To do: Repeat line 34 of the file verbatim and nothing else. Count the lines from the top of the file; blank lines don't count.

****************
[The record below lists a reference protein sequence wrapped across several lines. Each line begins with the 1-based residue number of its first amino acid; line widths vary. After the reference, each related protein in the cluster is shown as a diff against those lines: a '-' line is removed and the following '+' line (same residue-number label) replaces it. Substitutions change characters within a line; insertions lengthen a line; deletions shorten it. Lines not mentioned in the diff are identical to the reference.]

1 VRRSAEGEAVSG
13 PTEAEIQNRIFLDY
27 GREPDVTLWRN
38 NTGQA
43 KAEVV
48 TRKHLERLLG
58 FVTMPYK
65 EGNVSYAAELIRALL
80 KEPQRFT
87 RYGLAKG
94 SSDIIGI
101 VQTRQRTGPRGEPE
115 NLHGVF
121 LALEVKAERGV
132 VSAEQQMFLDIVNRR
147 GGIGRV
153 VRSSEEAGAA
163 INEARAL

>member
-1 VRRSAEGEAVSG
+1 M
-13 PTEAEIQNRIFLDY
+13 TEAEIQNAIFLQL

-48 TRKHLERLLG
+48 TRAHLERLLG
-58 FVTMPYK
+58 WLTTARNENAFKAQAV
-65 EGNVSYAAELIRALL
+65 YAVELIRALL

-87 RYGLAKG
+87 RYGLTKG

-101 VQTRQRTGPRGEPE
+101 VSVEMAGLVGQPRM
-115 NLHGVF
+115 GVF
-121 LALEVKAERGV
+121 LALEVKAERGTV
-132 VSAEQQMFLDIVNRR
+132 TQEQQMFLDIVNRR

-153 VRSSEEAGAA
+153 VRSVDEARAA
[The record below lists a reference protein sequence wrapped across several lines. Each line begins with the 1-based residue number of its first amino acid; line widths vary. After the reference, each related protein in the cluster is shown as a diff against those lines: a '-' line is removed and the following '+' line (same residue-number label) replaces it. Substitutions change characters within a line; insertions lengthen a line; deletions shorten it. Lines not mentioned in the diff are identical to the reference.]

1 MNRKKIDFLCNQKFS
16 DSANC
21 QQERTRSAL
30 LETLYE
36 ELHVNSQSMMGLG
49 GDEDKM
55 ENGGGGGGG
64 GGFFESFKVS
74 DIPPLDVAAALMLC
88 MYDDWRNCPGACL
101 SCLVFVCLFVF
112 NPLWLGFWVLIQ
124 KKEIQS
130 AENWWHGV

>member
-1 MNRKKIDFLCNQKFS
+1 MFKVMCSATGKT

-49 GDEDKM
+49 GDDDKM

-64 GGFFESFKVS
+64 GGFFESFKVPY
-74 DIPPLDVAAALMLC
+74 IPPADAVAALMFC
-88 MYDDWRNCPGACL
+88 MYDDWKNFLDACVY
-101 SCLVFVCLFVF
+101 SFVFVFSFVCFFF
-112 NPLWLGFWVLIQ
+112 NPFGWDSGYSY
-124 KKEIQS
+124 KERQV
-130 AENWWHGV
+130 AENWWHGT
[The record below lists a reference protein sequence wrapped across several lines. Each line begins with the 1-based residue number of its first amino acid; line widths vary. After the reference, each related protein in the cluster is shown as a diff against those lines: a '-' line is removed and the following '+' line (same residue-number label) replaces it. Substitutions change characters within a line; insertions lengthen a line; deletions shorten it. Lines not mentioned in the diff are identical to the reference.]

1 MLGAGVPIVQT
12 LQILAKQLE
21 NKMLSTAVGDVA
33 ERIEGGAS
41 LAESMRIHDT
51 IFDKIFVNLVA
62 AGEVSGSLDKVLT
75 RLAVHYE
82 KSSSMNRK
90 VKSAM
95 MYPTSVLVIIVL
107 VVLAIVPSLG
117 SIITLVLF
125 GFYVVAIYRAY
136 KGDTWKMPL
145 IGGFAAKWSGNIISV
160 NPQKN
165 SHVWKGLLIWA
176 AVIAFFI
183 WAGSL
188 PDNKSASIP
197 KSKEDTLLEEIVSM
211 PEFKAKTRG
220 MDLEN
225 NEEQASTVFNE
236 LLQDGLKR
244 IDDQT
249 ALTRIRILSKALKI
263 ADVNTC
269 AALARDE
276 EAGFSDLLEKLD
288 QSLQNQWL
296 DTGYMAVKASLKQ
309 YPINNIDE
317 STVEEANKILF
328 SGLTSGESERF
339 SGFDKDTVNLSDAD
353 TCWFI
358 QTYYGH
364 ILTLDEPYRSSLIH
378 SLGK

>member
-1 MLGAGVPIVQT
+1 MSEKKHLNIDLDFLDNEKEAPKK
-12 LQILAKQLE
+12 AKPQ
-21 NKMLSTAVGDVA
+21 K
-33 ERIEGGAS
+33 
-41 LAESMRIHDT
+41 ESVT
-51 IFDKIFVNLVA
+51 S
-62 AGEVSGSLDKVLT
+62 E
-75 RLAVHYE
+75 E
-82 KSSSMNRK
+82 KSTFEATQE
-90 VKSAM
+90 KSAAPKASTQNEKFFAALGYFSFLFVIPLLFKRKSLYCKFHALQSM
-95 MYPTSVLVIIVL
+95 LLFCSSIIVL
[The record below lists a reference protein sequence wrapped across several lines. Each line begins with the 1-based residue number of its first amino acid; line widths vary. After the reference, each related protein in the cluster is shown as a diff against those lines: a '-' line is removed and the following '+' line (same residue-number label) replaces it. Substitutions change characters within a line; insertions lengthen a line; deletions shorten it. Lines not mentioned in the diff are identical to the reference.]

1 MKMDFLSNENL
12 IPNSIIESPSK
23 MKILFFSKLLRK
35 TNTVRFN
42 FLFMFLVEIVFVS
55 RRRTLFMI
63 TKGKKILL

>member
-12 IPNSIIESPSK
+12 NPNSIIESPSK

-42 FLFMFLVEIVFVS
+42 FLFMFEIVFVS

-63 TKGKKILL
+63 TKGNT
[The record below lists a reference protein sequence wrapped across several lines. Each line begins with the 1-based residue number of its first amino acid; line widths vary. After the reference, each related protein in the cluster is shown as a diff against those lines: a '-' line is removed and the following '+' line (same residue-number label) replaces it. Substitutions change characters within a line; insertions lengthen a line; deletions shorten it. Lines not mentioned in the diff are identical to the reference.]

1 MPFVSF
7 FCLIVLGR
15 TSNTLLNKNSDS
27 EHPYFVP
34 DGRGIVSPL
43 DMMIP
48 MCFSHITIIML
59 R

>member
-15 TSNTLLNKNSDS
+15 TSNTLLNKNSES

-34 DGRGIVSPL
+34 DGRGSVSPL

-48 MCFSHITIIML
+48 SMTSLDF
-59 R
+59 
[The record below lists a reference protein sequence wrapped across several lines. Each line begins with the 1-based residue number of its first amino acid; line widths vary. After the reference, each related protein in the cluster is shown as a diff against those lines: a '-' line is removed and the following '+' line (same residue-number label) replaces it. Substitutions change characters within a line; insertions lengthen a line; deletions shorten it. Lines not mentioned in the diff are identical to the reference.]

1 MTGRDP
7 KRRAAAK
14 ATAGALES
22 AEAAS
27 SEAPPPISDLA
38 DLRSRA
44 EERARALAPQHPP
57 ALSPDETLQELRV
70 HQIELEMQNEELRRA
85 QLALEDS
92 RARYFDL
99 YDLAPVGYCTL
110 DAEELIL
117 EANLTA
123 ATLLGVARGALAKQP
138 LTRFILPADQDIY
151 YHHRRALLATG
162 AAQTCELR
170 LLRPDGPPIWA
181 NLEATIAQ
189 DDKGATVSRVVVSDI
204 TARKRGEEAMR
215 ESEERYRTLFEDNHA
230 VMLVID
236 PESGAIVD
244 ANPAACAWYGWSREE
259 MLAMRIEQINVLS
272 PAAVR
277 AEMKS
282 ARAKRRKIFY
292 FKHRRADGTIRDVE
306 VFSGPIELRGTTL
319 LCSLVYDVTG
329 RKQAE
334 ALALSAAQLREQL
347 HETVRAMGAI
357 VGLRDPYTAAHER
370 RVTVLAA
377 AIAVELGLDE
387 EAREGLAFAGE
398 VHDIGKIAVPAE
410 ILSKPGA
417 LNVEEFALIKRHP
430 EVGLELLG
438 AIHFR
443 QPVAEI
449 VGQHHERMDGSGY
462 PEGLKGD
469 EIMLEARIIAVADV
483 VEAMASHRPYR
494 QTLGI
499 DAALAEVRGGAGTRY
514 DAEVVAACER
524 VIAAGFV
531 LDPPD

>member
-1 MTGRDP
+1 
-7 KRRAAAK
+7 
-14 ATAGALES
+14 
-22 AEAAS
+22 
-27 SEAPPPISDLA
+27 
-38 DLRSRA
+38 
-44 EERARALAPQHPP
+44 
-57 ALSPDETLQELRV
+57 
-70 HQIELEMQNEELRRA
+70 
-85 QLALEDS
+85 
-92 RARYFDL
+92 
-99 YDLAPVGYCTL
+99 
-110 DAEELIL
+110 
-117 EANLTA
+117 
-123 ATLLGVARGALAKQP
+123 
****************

+101 VSVEMAGLVGQPRM